Alex Rios was born February 18, 1981 in Coffee, Alabama but moved to Puerto Rico when he was 3 months old. He was drafted in the 1st round of the 1999 amateur draft (19th overall) out of high school in Puerto Rico. Josh Hamilton was the first pick that year. Rios rose steadily through the Jays farm system showing a decent batting average on the way but not much power or much of an eye at the plate. A big guy (6'5") you'd have thought he would have been able to hit more than 11 home runs in a season in the minors.
Alex was called up to the Jays on May 26, 2004 when it was decided to move Reed Johnson to left to platoon with Frank Catalanotto . Alex played right field almost every day the rest of the season. He didn't do badly hitting .286/.338/.383 but with only 1 home run and an OPS+ of 85, I wasn't impressed, figuring a corner outfielder should have power and the potential didn't seem to be there. He did steal 15 bases but without the on base ability to be a lead off guy, I didn't see him as a star. Rios did show off a good arm finishing 4th in the league with 11 assists and good range in right.
Alex finished 5th in the Rookie of the Year voting. Bobby Crosby won it. Of the 4 that finished above him only Zack Greinke is someone you might consider trading Rios for. In 2005 he spent the full season with the Jays. Most of his numbers fell off from his rookie season except for home runs which jumped to 10. He hit just .262/.306/.397. With only 28 walks he looked even less like a corner outfielder. He didn't even steal bases as well, stealing 14 but getting caught 9 times.
Before the start of the 2005 season he played in the World Baseball Classic for Puerto Rico. Alex started the season in a platoon in right field with Eric Hinske, but Rios started hot and took the full time job. He had 15 home runs by early June and was named to the All-Star team. Unfortunately he didn't get to play in the game as he picked up staph infection in his leg, which landed him in hospital and cost him a month of the season. When he came back he was weakened (those staph infections are nasty things, ask Hugo) and his new found power disappeared.
In spite of the infection he had the best season of his career up till then, setting career highs in hits (136), doubles (33), home runs (17), RBI (82), walks (a big 35), batting average (.302), on base (.349) and slugging average (.516). And with his great defense, he finally showed he could be a good corner outfielder.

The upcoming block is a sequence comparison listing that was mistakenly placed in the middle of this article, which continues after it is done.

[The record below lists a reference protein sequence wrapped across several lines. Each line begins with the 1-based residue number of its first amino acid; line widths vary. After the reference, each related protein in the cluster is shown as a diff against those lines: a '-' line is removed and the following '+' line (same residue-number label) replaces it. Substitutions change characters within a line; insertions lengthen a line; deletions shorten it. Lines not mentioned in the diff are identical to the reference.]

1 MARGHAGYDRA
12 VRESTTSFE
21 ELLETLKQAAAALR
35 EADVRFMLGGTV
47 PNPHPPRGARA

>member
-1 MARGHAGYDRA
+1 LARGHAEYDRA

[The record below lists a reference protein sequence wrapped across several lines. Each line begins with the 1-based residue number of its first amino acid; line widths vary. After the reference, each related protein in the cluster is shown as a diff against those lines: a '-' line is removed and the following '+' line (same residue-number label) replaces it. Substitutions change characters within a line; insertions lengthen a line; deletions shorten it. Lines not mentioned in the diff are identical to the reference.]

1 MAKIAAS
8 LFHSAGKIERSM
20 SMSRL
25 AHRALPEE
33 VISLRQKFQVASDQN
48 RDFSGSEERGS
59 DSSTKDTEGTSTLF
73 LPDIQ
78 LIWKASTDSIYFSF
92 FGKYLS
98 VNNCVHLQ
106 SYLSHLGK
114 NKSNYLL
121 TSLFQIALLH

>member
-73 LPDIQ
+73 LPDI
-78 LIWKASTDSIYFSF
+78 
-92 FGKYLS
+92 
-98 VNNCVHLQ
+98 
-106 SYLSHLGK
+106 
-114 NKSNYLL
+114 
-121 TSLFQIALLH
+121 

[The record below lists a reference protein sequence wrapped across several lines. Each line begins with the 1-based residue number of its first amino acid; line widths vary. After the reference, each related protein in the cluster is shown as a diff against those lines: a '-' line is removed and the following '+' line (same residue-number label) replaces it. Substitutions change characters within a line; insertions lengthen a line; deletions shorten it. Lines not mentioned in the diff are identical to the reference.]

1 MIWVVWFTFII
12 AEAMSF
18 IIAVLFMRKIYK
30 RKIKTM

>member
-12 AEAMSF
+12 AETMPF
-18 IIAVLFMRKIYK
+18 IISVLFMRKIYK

2007 showed that 2006 wasn't a fluke setting new career highs in games (161), runs (114), homers (24), RBI (85), double (43) and walks (55). And made the All-Star team again and took part in the Home Run Derby, he had the most home runs in the contest but Vladimir Guerrero beat him out in the final round. Leading off a bunch early in the season he hit 4 lead off home runs. And he won the Fielding Bible Award as the best right fielder in the majors.
1, 10, 17, 24....can you guess the next number in this sequence. If you said 15 you win. With his home run numbers improving every season I was hoping 2009 would be the year Rios became a superstar, but it didn't happen. He had a good season batting .291/.337/.461, but his home run count dropped to 15 though he set a career high for homers after the All-Star break which bodes well for next year. What he did do well was hit doubles, setting a career high of 47, and steal bases, setting a career high of 32. I'd gladly trade the steals for homers.
This season Rios signed a 6 year contract extension for $64 million with an option for a 7th year so he'll be with us until at least 2014 by which time he could up in the top ten of our list, unless he is traded by then. He has a tendency to be a little lackadaisical at times, hopefully that will change as he matures.
Rios is single, rich, tall, dark and likely handsome (I am the wrong person to judge that). At 28 I'm hoping this coming season will be a big break out year for Alex, but then I was hoping for that last year. I'd love to see 30 home runs from him. The Jay's hopes to make the playoffs hinge on him becoming a MVP type soon. And he could become just that. If he doesn't find the power, I think he needs to become a center fielder somewhere. He likely should be anyway, he played a better center field last year than Vernon did, switching them might help Vernon stay away from injuries and improve our defense. He likely deserved a Gold Glove last season, hopefully he'll get one before his career is over.
Alex Rios place among Blue Jay batting leaders:
Batting Average (>2000 PA) 5th .288
On Base % (>2000 PA) 11th .338
Slugging Average (>2000 PS) 10th .455
OPS (>2000 PA) 11th .793
Games 23rd 701
At Bats 20th 2635
Runs 18th 399
Hits 19th 760
Doubles 13th 170
Triples 6th 34
Home Runs 23rd 67
RBI 19th 333
Walks 25th 193
Stolen Bases 8th 93
Run Created 20th 403